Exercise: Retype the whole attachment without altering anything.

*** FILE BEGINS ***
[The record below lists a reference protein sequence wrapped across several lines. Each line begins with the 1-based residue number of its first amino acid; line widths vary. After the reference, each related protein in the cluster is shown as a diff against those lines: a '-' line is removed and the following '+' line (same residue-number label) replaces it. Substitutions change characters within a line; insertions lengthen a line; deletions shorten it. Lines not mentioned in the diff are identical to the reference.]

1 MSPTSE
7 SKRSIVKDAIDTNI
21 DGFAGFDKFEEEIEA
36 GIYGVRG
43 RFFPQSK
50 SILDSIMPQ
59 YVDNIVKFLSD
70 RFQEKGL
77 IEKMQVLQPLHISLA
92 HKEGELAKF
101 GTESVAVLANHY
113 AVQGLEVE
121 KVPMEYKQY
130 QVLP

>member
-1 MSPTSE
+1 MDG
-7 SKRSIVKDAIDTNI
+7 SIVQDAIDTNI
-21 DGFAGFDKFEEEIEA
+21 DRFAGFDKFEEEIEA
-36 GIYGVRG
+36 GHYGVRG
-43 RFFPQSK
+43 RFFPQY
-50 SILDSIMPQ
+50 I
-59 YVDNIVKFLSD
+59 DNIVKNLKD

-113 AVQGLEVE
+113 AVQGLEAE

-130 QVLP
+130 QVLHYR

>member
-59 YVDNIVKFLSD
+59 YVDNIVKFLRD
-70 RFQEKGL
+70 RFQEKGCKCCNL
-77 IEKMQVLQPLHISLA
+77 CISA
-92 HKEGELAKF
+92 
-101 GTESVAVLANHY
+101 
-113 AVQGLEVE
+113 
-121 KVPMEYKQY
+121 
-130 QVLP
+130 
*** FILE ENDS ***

[The record below lists a reference protein sequence wrapped across several lines. Each line begins with the 1-based residue number of its first amino acid; line widths vary. After the reference, each related protein in the cluster is shown as a diff against those lines: a '-' line is removed and the following '+' line (same residue-number label) replaces it. Substitutions change characters within a line; insertions lengthen a line; deletions shorten it. Lines not mentioned in the diff are identical to the reference.]

1 MSPTSE
7 SKRSIVKDAIDTNI
21 DGFAGFDKFEEEIEA
36 GIYGVRG
43 RFFPQSK
50 SILDSIMPQ
59 YVDNIVKFLSD
70 RFQEKGL
77 IEKMQVLQPLHISLA
92 HKEGELAKF
101 GTESVAVLANHY
113 AVQGLEVE
121 KVPMEYKQY
130 QVLP

>member
-1 MSPTSE
+1 MDG
-7 SKRSIVKDAIDTNI
+7 SIVQDAIDTNI
-21 DGFAGFDKFEEEIEA
+21 DRFAGFDKFEEEIEA
-36 GIYGVRG
+36 GHYGVRG
-43 RFFPQSK
+43 RFFPQY
-50 SILDSIMPQ
+50 I
-59 YVDNIVKFLSD
+59 DNIVKNLKD

-113 AVQGLEVE
+113 AVQGLEAE

-130 QVLP
+130 QVLHYR

>member
-59 YVDNIVKFLSD
+59 YVDNIVKFLRD
-70 RFQEKGL
+70 RFQEKGCKCCNL
-77 IEKMQVLQPLHISLA
+77 CISA
-92 HKEGELAKF
+92 
-101 GTESVAVLANHY
+101 
-113 AVQGLEVE
+113 
-121 KVPMEYKQY
+121 
-130 QVLP
+130 